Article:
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consisting of the daughters of Danaos the Egyptian,
exclaim, *But if not [i.e. if they did not escape from
their persecutors], a blackened sunburnt race^ to Zagreus*
the many-guest-receiving Zeus of the dead we will go.' •
The epithet Zagreus has been interpreted * Mighty
Hunter,' as if from za, intensive, and agreus the hunter,
an epithet of ApoUon, Pan, and several other divinities ;
but from the context the poet seems to have understood
it as derived from zogreo^ to take alive, He-that-makes-
numerous-captives, Le. the Dead, called euphemistically
the Majority.* We have already, in a surviving Une of
the Epigonoiy^ caught a glimpse of ' Zagreus highest of
all gods,' the chthonian Dionysos, and shall have occasion
again to refer to him when speaking of some special
phases of the god.^

In the Hepta epi Thebas the messenger tells Eteokles
that Hippomedon * raves (^ax^a) for fight like a Thyiad,' ^
i.e. a Eager, a term technically applied to a Bakchante.^
Such are the slight Dionysiak allusions in the extant Plays
of Aischylos ; and if we knew nothing further about his
writings, and placed confidence in that broken reed the
* argument from silence,' we should undoubtedly conclude
that Dionysos was a divinity about whose legendary
history Aischylos was either comparatively ignorant or

Subsection 11. — The Lykourgeia.

But it would have been strange if the citizen of
Eleusis, whose father, moreover, was personally connected
with the cult of Demeter, the great goddess and associate

' Vide inf. VIII. i. Aithiopais. i. Zoffreus.
' This reading has been truly * Sup. II. i. 7.

caUed * a splendid emendation/ • Ir^. IX. vi.

• Iket. 144 et seq, ; cf. Frag, ccxlii ' V. 493 ; cf. Eur. TVot. 600.
noticed inf. subsec. 3. « Cf. Vir. Aen. iv. 802.

* Cf. Ban. xii. 2; vide inf VUI.

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of Dionysos, and who himself also is said to have been
initiated into the mysteries of the goddess which he was
accused of having divulged,^ had not treated the Dionysiak
Cycle more copiously than appears from his surviving
Plays; and accordingly we find that the history of
Dionysos was one of his favourite themes. For, not to
take into account the numerous Dionysiak allusions which
many of the lost Plays must have doubtless contained, both
the great opponents of the god, Lykourgos and Pentheus,
were honoured by the Poet with trilc^es. The trilogy
forming the Lyhourgeia consisted of the Edono% the
BassarideSj and the Neamskoi^ with the Lykourgos as a
satyric afterpiece, the whole forming a tetralogy. The
Edonoi appears to have contained an accoimt of the
arrival of Dionysos in Thrake, the victory of Lykourgos
over his train, and the captivity of the god. Strabo, in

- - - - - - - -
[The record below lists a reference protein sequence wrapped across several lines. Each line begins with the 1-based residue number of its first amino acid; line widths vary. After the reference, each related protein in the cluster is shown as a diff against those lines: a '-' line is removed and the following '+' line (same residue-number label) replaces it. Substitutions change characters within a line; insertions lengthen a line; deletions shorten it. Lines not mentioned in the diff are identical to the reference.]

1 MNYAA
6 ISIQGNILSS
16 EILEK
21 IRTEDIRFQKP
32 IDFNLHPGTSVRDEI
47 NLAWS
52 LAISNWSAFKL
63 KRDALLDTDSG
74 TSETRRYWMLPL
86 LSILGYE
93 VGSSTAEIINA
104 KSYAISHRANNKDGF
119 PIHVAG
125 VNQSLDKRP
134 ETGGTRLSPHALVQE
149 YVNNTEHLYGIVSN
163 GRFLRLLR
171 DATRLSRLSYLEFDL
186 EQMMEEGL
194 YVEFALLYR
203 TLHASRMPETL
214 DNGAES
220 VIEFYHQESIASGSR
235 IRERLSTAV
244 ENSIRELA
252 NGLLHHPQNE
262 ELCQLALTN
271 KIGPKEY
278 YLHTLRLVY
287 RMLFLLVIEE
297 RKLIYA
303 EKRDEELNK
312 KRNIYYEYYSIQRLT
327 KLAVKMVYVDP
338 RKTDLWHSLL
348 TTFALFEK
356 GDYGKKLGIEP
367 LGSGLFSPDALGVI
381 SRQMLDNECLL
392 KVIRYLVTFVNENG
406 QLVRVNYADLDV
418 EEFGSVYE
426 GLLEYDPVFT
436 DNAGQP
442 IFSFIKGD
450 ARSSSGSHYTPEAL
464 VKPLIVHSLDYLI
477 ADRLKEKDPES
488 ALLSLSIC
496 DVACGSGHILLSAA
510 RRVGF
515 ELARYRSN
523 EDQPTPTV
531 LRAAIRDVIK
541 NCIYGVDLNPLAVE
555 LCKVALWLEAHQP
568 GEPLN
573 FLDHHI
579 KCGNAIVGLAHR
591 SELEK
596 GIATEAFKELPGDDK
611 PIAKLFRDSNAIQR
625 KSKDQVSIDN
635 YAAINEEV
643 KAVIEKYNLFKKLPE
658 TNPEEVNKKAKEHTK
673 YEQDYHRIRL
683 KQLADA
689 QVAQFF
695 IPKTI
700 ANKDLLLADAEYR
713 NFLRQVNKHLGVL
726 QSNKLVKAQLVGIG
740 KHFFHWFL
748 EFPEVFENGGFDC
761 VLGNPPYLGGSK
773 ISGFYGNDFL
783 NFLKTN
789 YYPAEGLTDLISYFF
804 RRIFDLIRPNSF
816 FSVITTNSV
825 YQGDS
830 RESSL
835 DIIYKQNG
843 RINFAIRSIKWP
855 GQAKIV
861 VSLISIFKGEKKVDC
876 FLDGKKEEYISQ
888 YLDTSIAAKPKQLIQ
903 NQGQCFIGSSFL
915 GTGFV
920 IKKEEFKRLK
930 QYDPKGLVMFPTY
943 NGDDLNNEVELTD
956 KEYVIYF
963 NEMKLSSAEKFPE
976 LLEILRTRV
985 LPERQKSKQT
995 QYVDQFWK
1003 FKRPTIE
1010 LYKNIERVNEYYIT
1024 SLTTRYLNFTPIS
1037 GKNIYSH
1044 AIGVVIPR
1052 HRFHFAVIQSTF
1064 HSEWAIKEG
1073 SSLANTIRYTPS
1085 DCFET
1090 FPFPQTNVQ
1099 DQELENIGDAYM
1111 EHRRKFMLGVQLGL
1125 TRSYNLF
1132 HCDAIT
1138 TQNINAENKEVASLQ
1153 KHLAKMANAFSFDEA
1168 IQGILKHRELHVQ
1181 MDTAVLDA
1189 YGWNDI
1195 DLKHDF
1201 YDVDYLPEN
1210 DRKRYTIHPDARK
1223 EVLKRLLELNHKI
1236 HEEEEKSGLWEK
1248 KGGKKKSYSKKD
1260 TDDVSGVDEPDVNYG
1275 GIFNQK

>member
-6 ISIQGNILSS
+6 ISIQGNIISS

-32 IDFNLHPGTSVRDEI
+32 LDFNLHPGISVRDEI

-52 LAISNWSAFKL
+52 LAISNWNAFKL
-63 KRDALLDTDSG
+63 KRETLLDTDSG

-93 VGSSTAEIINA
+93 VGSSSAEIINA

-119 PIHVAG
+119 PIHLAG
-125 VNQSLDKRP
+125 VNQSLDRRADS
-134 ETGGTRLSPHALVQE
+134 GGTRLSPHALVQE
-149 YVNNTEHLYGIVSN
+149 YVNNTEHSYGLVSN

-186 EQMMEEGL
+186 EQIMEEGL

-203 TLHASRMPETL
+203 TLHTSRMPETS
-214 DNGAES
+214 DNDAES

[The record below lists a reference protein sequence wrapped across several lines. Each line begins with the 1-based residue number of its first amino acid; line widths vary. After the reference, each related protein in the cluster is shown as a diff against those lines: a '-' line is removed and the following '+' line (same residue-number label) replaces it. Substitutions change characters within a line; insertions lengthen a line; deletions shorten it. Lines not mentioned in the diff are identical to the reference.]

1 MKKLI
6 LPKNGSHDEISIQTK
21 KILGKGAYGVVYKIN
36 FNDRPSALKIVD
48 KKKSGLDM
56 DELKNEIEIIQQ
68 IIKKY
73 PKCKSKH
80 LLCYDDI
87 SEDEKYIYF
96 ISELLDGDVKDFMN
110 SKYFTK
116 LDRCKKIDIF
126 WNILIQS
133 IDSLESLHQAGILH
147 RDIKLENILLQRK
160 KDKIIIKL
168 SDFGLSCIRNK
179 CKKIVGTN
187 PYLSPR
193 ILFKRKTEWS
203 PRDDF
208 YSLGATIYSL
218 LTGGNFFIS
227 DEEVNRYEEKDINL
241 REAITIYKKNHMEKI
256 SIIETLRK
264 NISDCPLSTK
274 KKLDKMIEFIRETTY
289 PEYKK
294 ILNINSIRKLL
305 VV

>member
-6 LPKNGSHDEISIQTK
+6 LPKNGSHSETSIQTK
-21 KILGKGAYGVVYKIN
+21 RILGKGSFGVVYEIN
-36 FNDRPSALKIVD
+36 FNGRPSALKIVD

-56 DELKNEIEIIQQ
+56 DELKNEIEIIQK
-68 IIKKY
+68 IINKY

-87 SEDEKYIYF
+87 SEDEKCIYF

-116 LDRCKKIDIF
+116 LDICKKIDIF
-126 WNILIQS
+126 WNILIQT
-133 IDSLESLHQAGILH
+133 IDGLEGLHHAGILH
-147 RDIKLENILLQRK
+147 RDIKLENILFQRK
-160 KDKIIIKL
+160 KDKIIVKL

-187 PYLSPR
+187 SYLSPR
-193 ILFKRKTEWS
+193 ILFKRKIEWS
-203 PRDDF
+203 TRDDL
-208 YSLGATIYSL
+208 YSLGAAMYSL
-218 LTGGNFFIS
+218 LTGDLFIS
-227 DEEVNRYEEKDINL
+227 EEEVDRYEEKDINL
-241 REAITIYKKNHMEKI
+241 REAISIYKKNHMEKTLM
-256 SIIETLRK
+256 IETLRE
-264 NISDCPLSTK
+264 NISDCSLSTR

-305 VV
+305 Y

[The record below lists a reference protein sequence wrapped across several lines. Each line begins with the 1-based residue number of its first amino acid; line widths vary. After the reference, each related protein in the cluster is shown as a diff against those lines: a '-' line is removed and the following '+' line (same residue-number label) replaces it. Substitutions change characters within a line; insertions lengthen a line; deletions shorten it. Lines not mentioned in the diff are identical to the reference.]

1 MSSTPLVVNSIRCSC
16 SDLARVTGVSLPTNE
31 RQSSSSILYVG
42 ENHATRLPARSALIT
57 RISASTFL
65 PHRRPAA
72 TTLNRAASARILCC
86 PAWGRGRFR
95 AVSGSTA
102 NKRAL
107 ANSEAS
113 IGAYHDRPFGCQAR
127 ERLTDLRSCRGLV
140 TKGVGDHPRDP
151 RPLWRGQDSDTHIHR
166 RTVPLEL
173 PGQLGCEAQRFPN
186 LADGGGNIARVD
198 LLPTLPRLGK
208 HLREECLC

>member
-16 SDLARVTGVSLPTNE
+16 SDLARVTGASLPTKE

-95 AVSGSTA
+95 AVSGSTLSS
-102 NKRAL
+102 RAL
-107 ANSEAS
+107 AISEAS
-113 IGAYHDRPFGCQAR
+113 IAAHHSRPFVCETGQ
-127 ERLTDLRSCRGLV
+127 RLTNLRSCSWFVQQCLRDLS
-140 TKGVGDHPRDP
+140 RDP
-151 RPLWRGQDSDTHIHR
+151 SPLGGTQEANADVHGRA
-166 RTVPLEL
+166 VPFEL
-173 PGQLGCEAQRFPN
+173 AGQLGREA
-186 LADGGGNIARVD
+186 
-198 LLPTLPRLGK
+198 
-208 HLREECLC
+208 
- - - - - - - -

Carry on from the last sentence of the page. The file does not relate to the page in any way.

his remarks on the Kouretes,^ has preserved three Frag-
ments of the Play. The first alludes to ' the revered Kotys,
who dwells among the Edonoi.' The Thrakian Kotys,
*dark-veird Cotytto, to whom the secret flame of mid-
night torches bums,'^ and whose worship was introduced
at Athenai and Korinthos in comparatively late times,
like the Attik Konisalos,* and similar concepts, represents
the life-vigour of Dionysos Dendrites, Karpios, or Phleon,
running wild in the form of personal licentiousness, a still
further development of the coarse idea of Priapos.^ The
second Fragment introduces the Bakchai with their bom-
hyhes or booming flutes, and hollow bronze-bound kettle-
drums, fit instruments for the cult of Dionysos Bromios ;
and the third graphically describes their effect : — * The
burst of music is poured forth,^ terror-striking sounds

' Cf. Aristoph. Bat. 886 ; Aristot * Of. Aristoph. Lysist. 982.

Bth, iii. * Of. Mytlu^.. of the Afyan Na-

' Strabo, x. 3. tions. ii. 318.

/ Vide m/. VIII. i. Lampter. « ^AXaXaf«. Of. VIII. i. Mdevs,

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imitating the bellowing of bulls blare in concert fix)m
unseen recesses, and the echo of the drum is bome along
like terrific subterranean thunder/ In this very Aischy-
lian passage the Chorus are represented as mimicking the
bellowing of bulls, and it would seem that at times the
Bakchik votaries imitated bulls in their attire also,^ like
the Bullards or Bull-baiters of modem times.* The cult
of Dionysos Tauroker6s appears persistently throughout
the investigation.

Another Fragment alludes to the 'Edonianfeiun-skins,*
the peculiar garb of the Bakchai. It will be remembered
that an important part of the mystic Orphik dress of the
votary of the kosmogonic Dionjrsos was 'the all-vari^ated
skin of a wild faun much spotted, a representation of the
wondrously-wrought stars and of the vault of heaven/*
With this agrees the statement of Diodoros that Dionysos
is represented as clothed in a faun-skin on account of the
stars.* Strabo observes that the Orphik ceremonies had
their origin among the Thrakians, and, on the strength of
their resemblance to the Phrygian ritual, conjectures that
the Phrygians were a Thrakian colony, and adds, ' From
the song, the rhythm, and the instruments, all Thrakian
music is supposed to be Asiatic.'* TheEdonian worship,
says Niebuhr, ' is in a certain sense Thrakian, especially
in regard to women, and existed by the side of the
Phrygian.'* This common character necessitates a common
origin. Phrygians and Thrakians alike belonged to the
Aryan femily of nations ; but their cult is by no means
purely Aryan, each of them having been brought into
contact with both the Turanian and Semitic elements.
Nor can the conjecture of Strabo that the settlement of

» Of. Eur. Bak. 022, « Sup. U. iil 3.

' Vide an interestiiig aocoimt of * Diod. i. 11.

the BuUardfl of Stamford with their » Of. Eur. Bak. 1168, ' O Asi-

' uncouth and antic dresses * in Timbs' atic BakchaL'

Ahheys, CastUsy and Ancient Halls of * Lectures on Ethnography^ i. 288.
England and Wales, i. 380 et seq.

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the Phrygians was the result of an emigration from West
to East be allowed ; but, on the contrary, the Bryges or